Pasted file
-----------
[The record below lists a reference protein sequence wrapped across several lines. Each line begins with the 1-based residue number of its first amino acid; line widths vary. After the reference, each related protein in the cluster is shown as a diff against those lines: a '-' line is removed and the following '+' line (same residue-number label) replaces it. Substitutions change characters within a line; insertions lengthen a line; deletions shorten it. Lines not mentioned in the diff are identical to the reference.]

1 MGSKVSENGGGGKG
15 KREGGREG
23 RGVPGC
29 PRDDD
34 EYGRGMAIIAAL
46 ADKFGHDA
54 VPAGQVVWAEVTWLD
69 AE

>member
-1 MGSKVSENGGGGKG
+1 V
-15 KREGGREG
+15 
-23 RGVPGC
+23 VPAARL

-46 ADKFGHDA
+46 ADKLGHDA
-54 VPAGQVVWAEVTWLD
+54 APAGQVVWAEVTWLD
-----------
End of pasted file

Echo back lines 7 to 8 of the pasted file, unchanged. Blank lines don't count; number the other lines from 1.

46 ADKFGHDA
54 VPAGQVVWAEVTWLD